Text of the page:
ICS Calendar Title:  Wisdom and Schooling

ICS Course Code: ICSD 120306/220306 W16

Instructors: Dr. Doug Blomberg ; Instructor: Dr. Clinton Stockwell

Term and Year: Winter 2016

Last Updated: November 25, 2015


1. Course Description

2. Reading Schedule

3. Course Requirements

4. Weighting of Elements to be Evaluated

5. Required Readings

1. Course Description

This course explores a biblical view of wisdom as an alternative to the theory into practice paradigm, which has dominated the way in which schooling is conducted at virtually all levels. According to this paradigm, schooling is the process by which theoretical insight and abstract academic understanding lay the foundations for an abundant life. The Christian story, however, is that walking in the way of Jesus is truth and life. The challenge to the Christian school and the Christian teacher is how to be in the world of schooling while not being of it.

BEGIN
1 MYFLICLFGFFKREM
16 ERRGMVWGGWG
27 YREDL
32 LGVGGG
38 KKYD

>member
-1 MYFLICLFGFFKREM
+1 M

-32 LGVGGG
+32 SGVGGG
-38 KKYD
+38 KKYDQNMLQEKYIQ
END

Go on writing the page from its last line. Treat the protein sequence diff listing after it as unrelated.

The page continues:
Wisdom is not something that one possesses in abstraction from the actual living of a wise life. Wisdom is always for the moment, which is why James (Ja 1:5) encourages us to ask God for wisdom in any situation in which we lack it. It is not a collection of timeless propositions that we merely have to apply to a situation, as Job’s companions believed. Wisdom is always ‘knowledge for’, as well as a matter of ‘knowing when’: it is concretely and temporally situated.


Wisdom can be defined as the ‘realisation of value’, in the two senses of realisation: understanding and actualising, or (in Hebraic language) hearing and doing. On this view, theoretical insight is one form of value among many that are to be realised. It is not to be denigrated, but it is by no means the primary or most important form. And the limitation of theory is that, in itself, it is powerless to change what we traditionally call ‘practice’.

2. Reading Schedule

1. The treasures of wisdom and knowledge: Connelly & Clandinin, 86-102; Peck & Strohmer, 31-45; Egan, 149-185.

2. The fear of the Lord and the all of creation: Von Rad, 53-73; Ansell, 31-57; Goldsworthy, 129-146; Groome, 139-151.

3. Wise teaching. Melchert, 1-15; Hogan & Smith, 165-180; Labouvie-Vief, 52-83.

4. Where is wisdom to be found? Melchert, 17-73; Brueggemann, 67-90.